How to safely carry your laptop on your commuter bike?

If you work at a computer desk then bike commuting is a very effective way to help you boost your mental capacity first thing in the morning. Cycling to work and home can be the highlights of your day. A desk job is just another reason to get into bike commuting. If you need to carry a laptop to work you may be concerned about carrying it to work safely.

Laptops are valuable not only for their price tag, but also for the information they carry. Most people who have one for work can’t do their job without them, which means that their laptop’s integrity is a major concern to them.

It’s quite easy to carry a portable computer on your bike and to make sure that it is properly protected along the way. These are the key elements to keep in mind:

Save your work and shut down your laptop before leaving

This is especially important if your computer uses HDD and not SSD. Hard disks are the computers most fragile parts, because they are made up of moving components. Although most laptops, especially those used in offices, use SSD instead of regular hard disks, there are still many computers with HDDs.

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When you turn off your computer it parks the HDD head away from the disk, thus preventing it from accidentally hitting and damaging it. When the computer is only in sleep mode the disk head is not parked, and it can easily scratch the disk surface or bounce off.

Use a soft laptop sleeve for double protection.

A laptop sleeve will prevent your laptop from being scratched or banged against in your backpack or pannier. You don’t need to get a very fancy or expensive one. A simple neoprene sleeve will do the job just fine. Only your laptop should go in this case. Mouse, charging cable and everything else need to go separately.

Place the laptop to the most protected part of your backpack or pannier

The most protected part in a backpack is always the one nearest to you and in a pannier it’s always the one closest to the bike. This way you will prevent your computer from damages caused by accidental bumps and hits against other objects. Backpacks with dedicated laptop compartments always have the place reserved for the machine closest to your back.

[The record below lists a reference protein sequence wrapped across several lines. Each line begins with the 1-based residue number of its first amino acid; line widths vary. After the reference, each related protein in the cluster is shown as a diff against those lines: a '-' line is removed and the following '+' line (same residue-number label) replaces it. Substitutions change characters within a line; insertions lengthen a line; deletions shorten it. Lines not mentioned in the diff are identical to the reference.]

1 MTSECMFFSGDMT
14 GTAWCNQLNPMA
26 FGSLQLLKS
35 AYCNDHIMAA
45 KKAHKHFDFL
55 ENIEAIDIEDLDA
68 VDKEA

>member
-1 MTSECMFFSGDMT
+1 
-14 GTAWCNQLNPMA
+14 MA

Protect the screen

Computer screens are notoriously fragile and need to be guarded against pressure, especially against pressure on a small surface, which some of the objects you may be carrying in your bag can do. To offer your screen some extra protection, place the laptop in a way that the top of the notebook is facing towards your back in the backpack or toward your bike in the pannier, and the bottom of the computer is facing away from you or the bike. If the computer is pushed against inside your bag it won’t cause damage to the screen.

Keep it dry

Laptops don’t tolerate moisture and can easily break if they get in contact with water. If you’re bike commuter with a laptop, then a waterproof backpack or pannier is a must, even if you don’t live in a particularly wet country. You don’t ever want to be exposed to the risk of killing your work tool.

Backpack vs pannier for more security

Between backpack and panniers the more secure way of commuting with a laptop is a backpack. It sits in a position that can’t easily be hit against anything on the road (cars, poles etc). The downside of the backpack is that you have to carry the weight on your own body, which may or may not be much depending on the size of your computer and the amount of other things you have in it. It also causes you to sweat more on your back, which for some people (including me) is a deal breaker.

Panniers can also offer sufficient peace of mind. You don’t need to be constantly worried about your valuable work tool. If you opt for a pannier you will need to pay special attention when passing by cars, buildings, poles etc. Also, use your pannier’s security features. Don’t be lazy and just hook it onto your rack. On more than one occasion when I was careless and didn’t secure my pannier properly, it came flying off. On one occasion I even had my laptop in the pannier and it survived the fall without any problem.


If you follow these precautions you don’t need to worry about damaging your portable computer or losing any data on your bike commute. A little forethought goes a long way. Riding to work will help you be fresh and on top of your game for any computer related task you need to perform at your job.

Enjoy the ride!

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Sam Benkoczy

Hi, I'm Sam. I own and maintain 6 e-bikes, 15 regular bikes (road bikes, folding bikes, hybrid bikes, city bikes among others). I learned about bikes from my local bike mechanic as well as from bike maintenance courses. I love being out there in the saddle, and using my bike as a practical means of transportation. You can also find me on my YouTube channel at Say hi to me at

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